Aloe vera is a succulent green plant with thick and fleshy leaves. Deriving from tropical climates, it is cultivated around the world for agricultural, medical, and cosmetic purposes. Studies have shown that the polysaccharides it contains help protect the outer layer of the skin. Aloe vera is also commonly known for its healing and soothing abilities and is recommended by doctors for burns and skin treatments. Its antimicrobial and anti-inflammatory properties kill bacteria and soothe the skin, making it great for acne and other oily skins.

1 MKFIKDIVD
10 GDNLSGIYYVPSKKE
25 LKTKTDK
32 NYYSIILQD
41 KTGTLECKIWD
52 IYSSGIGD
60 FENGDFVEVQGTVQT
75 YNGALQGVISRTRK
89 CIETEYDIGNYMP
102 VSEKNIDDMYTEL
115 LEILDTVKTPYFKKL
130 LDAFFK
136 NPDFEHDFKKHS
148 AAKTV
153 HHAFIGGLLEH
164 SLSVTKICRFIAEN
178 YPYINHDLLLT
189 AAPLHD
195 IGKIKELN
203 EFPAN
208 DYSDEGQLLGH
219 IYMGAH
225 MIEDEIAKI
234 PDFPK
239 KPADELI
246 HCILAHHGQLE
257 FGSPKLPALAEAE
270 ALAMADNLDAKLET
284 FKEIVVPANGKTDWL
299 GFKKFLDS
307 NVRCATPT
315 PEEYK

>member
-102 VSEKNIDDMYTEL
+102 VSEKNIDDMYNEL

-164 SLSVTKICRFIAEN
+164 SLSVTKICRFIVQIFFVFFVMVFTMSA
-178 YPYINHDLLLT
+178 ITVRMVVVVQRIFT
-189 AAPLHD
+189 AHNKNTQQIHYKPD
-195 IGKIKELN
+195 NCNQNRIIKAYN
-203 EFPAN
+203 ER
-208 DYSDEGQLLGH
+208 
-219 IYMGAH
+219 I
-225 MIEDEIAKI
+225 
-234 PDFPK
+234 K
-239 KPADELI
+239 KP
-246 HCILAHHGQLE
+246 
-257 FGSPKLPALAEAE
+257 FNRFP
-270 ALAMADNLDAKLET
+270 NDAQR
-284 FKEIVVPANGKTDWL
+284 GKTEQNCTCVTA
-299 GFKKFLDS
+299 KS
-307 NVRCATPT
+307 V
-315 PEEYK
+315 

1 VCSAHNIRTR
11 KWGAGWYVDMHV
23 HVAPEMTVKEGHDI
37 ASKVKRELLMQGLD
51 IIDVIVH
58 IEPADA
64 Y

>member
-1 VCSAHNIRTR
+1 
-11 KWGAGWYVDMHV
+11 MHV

This modern beneficial plant is perhaps the result of ancient mating of genetically distinct varieties to enhance the beneficial properties of the plant over time. By absorbing into the skin four times faster than water, it is great in cosmetic moisturizers. Agriculturally, aloe vera is used in common foods like yogurt, beverages, and dessert. In liquid form, it is also used as a dietary supplement as aloe vera juice. In medicine, it is used as a multipurpose skin treatment and has been used since the 16th century BC. Today, aloe vera is used in commodities like tissue paper and all sorts of cosmetics for soothing, healing, and antibacterial effects.